Saaleha Idrees Bamjee
are not big enough
to grasp prayer,
my tongue not loose enough
to utter them.
To be resolute in faith – in God, in oneself – in times of grief and disappointment. To unapologetically assert one's woman- and personhood in a society that attempts to devalue both. To seek hidden parts of yourself, both new and forgotten, through the memories and words of other people.
In Zikr's beguilingly measured and covertly powerful poems, Saaleha Idrees Bamjee achieves these often difficult tasks. In doing so, Bamjee introduces new idioms and understandings of Muslim identity to South African poetry – yet not through manifesto, nor outright polemic. This is a collection of fine metaphors, concrete turns of phrase, and a refreshing specificity of image, place, and self.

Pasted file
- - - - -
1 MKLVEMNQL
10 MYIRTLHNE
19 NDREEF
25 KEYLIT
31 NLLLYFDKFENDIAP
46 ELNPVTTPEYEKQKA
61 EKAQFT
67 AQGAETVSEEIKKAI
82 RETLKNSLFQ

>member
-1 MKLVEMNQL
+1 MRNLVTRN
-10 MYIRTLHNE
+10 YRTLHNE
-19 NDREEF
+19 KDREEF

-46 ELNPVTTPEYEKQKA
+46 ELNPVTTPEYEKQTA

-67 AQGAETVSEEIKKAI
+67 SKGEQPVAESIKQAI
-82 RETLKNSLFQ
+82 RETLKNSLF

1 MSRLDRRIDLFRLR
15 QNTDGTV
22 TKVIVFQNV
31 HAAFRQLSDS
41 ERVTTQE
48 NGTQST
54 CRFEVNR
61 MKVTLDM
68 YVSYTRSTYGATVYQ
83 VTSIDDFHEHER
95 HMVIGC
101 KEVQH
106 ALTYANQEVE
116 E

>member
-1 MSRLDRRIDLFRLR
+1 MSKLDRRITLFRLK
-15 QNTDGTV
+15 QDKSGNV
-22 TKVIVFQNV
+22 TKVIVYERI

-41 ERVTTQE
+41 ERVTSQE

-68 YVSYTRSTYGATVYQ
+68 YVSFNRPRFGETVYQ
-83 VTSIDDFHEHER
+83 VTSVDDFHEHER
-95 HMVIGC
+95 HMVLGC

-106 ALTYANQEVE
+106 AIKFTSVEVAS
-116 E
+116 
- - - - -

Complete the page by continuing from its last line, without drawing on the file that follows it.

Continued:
Saaleha Idrees Bamjee, born in 1983, is a photographer and writer based in Johannesburg. She has an MA in Creative Writing from Rhodes University and is the winner of the 2014 Writivism Short Story Prize. Zikr is her first collection of poems.